MAY / JUNE 2011: BY LYDIA WATSON
One legend has intrigued people for generations: the stories of King Arthur and the Knights of the Round Table have been told in many different ways over the years from an animated version about a clumsy boy discovering his true purpose to the heartbreak of a King finding out his finest knight is in love with his wife. These tales often focus on Arthur: who he is, how he became king, or how he deals with being king. In the background but just as much a part of the legend as Arthur is, is Merlin, the mysterious wizard, sometimes funny, sometimes serious, but always powerful and there to help Arthur.
One story that is rarely told is the story of Merlin. He’s always there, already powerful and he knows the destiny of Arthur and is helping him toward it. But what if Merlin’s journey was just as difficult and confusing as Arthur’s? In 2008, the BBC aired it’s new series Merlin, about just that. The beauty of the Arthurian legends is there is no wrong way to tell the story. Though there are certain characters and events that many consider canon, the story lends itself to interpretation.
Merlin has many of the same characters and tales familiar to Arthur fans, but they are presented in a fun and creative new way. When the show begins, Merlin is young man still learning to control his magic in a land where it is forbidden and punishable by death. Merlin is sent to Camelot to live with the court physician when his mother realizes he needs to learn to control his powers. A man who once studied magic as well, Gaius helps train and guide Merlin as he begins to understand his powers. In this version, Arthur is not a child unaware of his heritage but an over confident, arrogant prince ready to blindly follow his father, Uther. Breaking with usual tradition where Arthur is unaware of his heritage until Merlin tells him, this provides an interesting new dynamic between the beliefs of Arthur and his father, especially as he grapples with his hatred of magic and quick judgment against those who use it
The story grows around Merlin meeting Arthur and becoming his servant. The first episode introduces a dragon living beneath the castle who tells Merlin it is his destiny to help Arthur become the greatest King Camelot has ever known, but he can’t do it without Merlin’s help. However, Merlin is none too pleased to learn he must be a part of Arthur’s life. The first season revolves around Merlin and Arthur trying to work together, and more often than not, Arthur getting frustrated with Merlin, and Merlin doubting his destiny to help Arthur. Yet despite their troubles in the beginning, the two eventually grow to become friends, even if Arthur rarely likes to admit it. During all of this, Merlin must continue to protect Arthur, sometimes from outside forces trying to kill him and even at times from the prince’s own stupidity, all without revealing the secret that he’s a wizard. This usually means that Arthur gets all the glory while Merlin must continue to hide in the background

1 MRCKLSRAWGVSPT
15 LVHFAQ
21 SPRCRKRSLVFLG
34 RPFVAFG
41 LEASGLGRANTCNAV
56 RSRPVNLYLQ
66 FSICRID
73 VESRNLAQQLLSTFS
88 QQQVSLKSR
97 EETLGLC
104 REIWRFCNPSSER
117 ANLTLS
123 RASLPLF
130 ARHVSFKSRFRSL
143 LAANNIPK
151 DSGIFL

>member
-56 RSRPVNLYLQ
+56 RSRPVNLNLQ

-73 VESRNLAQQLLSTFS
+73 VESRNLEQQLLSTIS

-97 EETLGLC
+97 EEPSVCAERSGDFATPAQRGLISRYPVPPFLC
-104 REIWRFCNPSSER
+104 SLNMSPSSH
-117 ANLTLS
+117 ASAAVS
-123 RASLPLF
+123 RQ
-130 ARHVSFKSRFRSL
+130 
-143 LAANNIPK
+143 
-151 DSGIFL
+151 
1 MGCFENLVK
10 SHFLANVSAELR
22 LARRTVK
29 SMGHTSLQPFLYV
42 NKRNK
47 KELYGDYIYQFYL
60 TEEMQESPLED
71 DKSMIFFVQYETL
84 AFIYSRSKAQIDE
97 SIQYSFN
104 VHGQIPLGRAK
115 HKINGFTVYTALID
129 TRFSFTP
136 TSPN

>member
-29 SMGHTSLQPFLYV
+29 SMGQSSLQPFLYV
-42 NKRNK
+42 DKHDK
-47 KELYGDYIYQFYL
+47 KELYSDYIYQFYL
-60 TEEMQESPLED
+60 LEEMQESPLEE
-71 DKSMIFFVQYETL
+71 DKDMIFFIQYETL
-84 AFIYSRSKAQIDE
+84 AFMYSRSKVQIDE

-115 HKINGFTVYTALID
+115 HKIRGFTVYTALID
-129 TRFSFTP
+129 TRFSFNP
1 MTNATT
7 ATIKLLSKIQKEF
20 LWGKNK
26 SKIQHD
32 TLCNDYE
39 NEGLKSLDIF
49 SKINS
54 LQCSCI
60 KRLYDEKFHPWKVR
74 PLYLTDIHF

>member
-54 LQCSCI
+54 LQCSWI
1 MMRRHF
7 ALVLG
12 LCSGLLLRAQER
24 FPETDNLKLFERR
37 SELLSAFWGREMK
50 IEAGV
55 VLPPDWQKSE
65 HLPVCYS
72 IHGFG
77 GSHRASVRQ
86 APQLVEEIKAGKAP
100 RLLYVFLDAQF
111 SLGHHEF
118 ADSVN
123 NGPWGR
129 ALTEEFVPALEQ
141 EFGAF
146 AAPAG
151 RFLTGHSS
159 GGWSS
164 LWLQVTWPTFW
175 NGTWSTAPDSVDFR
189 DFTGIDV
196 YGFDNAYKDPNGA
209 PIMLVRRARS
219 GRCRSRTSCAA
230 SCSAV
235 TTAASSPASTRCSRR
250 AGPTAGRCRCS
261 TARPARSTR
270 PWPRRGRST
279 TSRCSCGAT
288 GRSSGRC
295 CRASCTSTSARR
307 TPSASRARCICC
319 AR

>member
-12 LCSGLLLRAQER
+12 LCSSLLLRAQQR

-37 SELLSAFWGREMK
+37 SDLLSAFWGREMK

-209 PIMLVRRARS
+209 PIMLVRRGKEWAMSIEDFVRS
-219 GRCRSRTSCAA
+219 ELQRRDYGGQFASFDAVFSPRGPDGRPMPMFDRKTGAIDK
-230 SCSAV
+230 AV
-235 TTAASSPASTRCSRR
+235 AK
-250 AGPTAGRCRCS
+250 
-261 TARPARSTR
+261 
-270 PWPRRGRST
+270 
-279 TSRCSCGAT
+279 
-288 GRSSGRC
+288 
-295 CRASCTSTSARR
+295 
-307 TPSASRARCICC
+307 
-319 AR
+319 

As the series continues we are introduced to the familiar characters of Guinevere, Morgana, Nimueh, Lancelot, Gawain, the Lady of the Lake, and even Excalibur. Each one enters Arthur’s life and helps him grow and become the King he will one day be, whether they are good or evil. The dragon continues to give Merlin answers in riddles, challenging him to continue to protect Arthur and later providing an interesting twist to the story, leaving the viewer unsure if the dragon’s intentions are good or not.
One unique difference in this version is the fact that Guinevere is a lady’s maid to Morgana, and Morgana a ward of Uther. Guinevere, not being the princess she is often portrayed as, adds interesting conflict to the story as Arthur begins to fall in love with her knowing he will never be allowed to marry a servant. Morgana, often portrayed as Arthur’s aunt, is later discovered to be his half-sister and becomes one of the series’ best antagonists.
The show at times can be campy, clearly not having the budget of bigger BBC shows like Doctor Who, but with often brilliant and witty writing as well as superb acting from the main cast, this show is a fun and exciting new take on Arthurian legend. Each episode takes the time to build the relationship between Arthur and Merlin and further bring about the story that will one day be so well known. If you’re a fan of Arthur and looking for an enjoyable take on this legend, Merlin is definitely a show not to miss. ■